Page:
What a puddle of puke taught me about asking for help

For many, kindergarten conjures up fond memories of finger painting, playdough and sing-alongs. Not me. Instead, I’m haunted by two moments of spectacular mortification. Both involved bodily fluids — some mine, some not. 

The first incident happened during art class. To minimize the mess caused by a room full of five-year-olds armed with paintbrushes, Mrs. Long had helped us into kid-sized smocks, tying the strings behind our backs.

As I splattered gobs of red and green onto my canvas, I suddenly felt a fierce urge to pee. Intent on finishing my painting, I fought my biological needs for as long as I could, squirming under the growing pressure. But it soon became clear that if I didn’t find a toilet immediately, my creative juices wouldn’t be the only fluids flowing in the classroom. 

Abandoning my paintbrush, I asked if I could go to the washroom and hurried down the hall. However, when I arrived at the urinal, I discovered another problem. I couldn’t get my smock off. Nor could I hoist it up above my pants to access my fly.

Now, the sensible thing to do would have been to run back and ask Mrs. Long to help free me from the apron. But even at that young age, I didn’t want to admit I couldn’t do something on my own or risk embarrassment in front of my peers.

So I opted for the second option — and straight up peed my pants. 

Talk about suffering for your art.

You’d think that would have taken home the blue ribbon for my most traumatizing experience in kindergarten. But then there was the day one of my schoolmates vomited his guts out at the back of the classroom. With twenty rambunctious children in her charge, Mrs. Long didn’t have time to clean up the mess and left the puddle of puke with the promise to deal with it later.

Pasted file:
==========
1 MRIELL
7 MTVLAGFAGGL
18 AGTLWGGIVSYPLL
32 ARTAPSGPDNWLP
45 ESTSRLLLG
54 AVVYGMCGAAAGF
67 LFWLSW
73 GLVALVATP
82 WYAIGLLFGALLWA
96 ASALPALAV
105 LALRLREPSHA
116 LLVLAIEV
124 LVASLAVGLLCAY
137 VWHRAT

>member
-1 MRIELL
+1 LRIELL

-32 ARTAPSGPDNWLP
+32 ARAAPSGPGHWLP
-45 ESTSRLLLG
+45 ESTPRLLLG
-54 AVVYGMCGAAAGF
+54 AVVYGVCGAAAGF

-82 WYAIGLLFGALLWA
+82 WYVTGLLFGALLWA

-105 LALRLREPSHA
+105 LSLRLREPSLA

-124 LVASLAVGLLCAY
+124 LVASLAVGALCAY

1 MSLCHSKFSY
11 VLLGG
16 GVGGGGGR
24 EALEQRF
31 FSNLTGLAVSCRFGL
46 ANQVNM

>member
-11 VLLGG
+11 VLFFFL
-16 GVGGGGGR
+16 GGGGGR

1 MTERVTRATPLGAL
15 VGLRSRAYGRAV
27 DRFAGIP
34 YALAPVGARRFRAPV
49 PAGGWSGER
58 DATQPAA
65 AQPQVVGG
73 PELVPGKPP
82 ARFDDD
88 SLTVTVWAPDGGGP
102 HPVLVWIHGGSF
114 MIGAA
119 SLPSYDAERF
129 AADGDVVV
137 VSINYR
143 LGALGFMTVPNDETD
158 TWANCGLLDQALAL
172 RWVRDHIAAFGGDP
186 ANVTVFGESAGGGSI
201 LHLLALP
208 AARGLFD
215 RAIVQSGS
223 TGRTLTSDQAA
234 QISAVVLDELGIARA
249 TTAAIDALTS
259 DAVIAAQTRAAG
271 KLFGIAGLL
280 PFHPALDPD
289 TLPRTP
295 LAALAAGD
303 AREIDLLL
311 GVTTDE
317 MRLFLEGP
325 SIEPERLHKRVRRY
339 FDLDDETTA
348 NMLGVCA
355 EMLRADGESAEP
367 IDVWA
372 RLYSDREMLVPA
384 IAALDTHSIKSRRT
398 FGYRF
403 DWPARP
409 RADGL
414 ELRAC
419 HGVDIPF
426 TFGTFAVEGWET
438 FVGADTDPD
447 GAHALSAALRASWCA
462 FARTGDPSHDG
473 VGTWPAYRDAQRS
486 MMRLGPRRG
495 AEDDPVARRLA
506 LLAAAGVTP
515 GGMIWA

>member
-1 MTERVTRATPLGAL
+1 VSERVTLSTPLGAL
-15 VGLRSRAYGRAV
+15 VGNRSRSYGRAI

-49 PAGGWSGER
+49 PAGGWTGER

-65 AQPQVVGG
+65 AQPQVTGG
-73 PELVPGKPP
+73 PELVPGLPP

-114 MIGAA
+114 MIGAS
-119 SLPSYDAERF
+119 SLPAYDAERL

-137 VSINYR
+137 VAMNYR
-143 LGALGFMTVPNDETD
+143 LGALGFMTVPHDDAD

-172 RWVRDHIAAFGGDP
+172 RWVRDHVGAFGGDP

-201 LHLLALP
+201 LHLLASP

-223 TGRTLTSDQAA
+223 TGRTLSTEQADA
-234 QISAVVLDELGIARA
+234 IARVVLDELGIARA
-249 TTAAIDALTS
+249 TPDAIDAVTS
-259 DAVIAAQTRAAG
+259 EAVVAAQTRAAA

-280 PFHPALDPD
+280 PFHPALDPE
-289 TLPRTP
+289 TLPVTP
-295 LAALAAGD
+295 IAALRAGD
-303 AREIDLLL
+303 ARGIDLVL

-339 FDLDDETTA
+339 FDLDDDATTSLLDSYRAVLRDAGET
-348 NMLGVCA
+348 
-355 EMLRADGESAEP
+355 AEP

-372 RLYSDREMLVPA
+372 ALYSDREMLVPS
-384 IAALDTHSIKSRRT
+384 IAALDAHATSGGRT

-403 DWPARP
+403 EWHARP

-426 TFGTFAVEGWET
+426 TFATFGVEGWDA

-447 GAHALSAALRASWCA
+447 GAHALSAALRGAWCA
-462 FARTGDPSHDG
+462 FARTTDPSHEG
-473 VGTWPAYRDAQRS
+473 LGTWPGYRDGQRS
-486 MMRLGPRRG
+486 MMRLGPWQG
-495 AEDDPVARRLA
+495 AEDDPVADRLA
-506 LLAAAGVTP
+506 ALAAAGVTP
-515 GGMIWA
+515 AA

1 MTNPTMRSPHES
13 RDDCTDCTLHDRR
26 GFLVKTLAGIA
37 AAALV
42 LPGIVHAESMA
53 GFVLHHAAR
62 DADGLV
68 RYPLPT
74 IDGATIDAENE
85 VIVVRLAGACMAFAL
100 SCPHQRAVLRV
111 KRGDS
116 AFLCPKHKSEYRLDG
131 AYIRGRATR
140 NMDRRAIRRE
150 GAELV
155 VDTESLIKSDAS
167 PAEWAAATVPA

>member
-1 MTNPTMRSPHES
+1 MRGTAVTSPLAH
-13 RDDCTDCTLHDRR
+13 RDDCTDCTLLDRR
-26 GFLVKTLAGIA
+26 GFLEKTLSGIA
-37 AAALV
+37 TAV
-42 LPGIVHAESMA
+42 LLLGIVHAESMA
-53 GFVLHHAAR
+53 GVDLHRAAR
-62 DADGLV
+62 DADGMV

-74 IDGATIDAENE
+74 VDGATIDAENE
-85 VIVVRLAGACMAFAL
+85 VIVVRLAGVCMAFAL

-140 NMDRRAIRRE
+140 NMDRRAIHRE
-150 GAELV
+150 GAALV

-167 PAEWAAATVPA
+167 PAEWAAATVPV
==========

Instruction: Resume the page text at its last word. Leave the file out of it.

Before long, my attention shifted away from Billy Barfbag, as I realized that it was almost recess time. Mrs. Long continued her lesson, but I was focused squarely on the clock above her head and the minute hand’s steady march toward the bell. I may have been at the front of the class and furthest from the exit, but I had every intention of being first to the monkey bars.

I sat coiled like a spring, quivering with anticipation. And then, what seemed like an eternity later, the minute hand hit its mark, triggering the triumphant clanging of the recess bell.

I exploded from my chair like an Olympic sprinter at the sound of the gun. Before my kindergarten comrades had even closed their colouring books, I was racing to the back of the classroom towards freedom. Giddy at my head start, I rounded the last desk and headed for the door.

Of course, that’s when it happened. Suddenly, my feet were no longer under me. My view of the door became a view of the ceiling as I landed in the pool of vomit with a sickening squelch. 

I lay on my back for a moment or two, winded and drenched from head to toe in my classmate’s barf. Once again, the right thing to do would have been to accept that I had slipped up (literally), found myself in a sticky situation (also literally) and needed a hand.

Instead, I clambered to my feet and just kept running — too mortified to stick around and too proud to ask for help cleaning up my clothes. 

Unsurprisingly, I didn’t have a lot of schoolyard chums to play with that day. Nobody likes a kid dripping in regurgitated breakfast.

I’m still not great at asking for help. I hate the idea of being a burden or not being able to take care of something myself.

But my kindergarten catastrophes taught me that there are times in life when you need to swallow your pride and admit you need the support of others. Because if the alternative is spending the rest of the day covered in urine or vomit, letting go of your go-it-alone stubbornness is probably the right call.

No one is an island. There’s strength in numbers. Two heads are better than one. Whatever your preferred cliché, overcoming obstacles happens by having the right people by your side.